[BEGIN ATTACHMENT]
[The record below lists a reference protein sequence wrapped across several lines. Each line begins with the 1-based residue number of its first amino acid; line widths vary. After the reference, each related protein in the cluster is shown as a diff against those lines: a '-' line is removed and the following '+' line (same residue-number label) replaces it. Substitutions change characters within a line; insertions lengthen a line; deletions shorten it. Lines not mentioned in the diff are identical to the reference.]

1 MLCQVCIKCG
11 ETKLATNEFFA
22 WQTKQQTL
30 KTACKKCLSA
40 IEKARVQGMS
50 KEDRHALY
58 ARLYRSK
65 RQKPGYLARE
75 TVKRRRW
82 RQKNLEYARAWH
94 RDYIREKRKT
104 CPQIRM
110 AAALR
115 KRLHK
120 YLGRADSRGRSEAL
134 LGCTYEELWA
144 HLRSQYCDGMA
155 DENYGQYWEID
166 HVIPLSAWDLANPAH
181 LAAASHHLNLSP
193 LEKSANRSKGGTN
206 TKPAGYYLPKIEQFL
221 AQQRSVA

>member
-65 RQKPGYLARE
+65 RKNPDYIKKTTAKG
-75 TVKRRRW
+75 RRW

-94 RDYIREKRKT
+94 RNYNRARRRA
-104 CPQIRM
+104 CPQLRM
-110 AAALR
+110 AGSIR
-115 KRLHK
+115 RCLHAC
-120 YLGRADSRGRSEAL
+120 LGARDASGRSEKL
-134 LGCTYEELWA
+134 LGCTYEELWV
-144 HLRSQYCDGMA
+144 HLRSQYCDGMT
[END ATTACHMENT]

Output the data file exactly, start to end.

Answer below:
[The record below lists a reference protein sequence wrapped across several lines. Each line begins with the 1-based residue number of its first amino acid; line widths vary. After the reference, each related protein in the cluster is shown as a diff against those lines: a '-' line is removed and the following '+' line (same residue-number label) replaces it. Substitutions change characters within a line; insertions lengthen a line; deletions shorten it. Lines not mentioned in the diff are identical to the reference.]

1 MLCQVCIKCG
11 ETKLATNEFFA
22 WQTKQQTL
30 KTACKKCLSA
40 IEKARVQGMS
50 KEDRHALY
58 ARLYRSK
65 RQKPGYLARE
75 TVKRRRW
82 RQKNLEYARAWH
94 RDYIREKRKT
104 CPQIRM
110 AAALR
115 KRLHK
120 YLGRADSRGRSEAL
134 LGCTYEELWA
144 HLRSQYCDGMA
155 DENYGQYWEID
166 HVIPLSAWDLANPAH
181 LAAASHHLNLSP
193 LEKSANRSKGGTN
206 TKPAGYYLPKIEQFL
221 AQQRSVA

>member
-65 RQKPGYLARE
+65 RKNPDYIKKTTAKG
-75 TVKRRRW
+75 RRW

-94 RDYIREKRKT
+94 RNYNRARRRA
-104 CPQIRM
+104 CPQLRM
-110 AAALR
+110 AGSIR
-115 KRLHK
+115 RCLHAC
-120 YLGRADSRGRSEAL
+120 LGARDASGRSEKL
-134 LGCTYEELWA
+134 LGCTYEELWV
-144 HLRSQYCDGMA
+144 HLRSQYCDGMT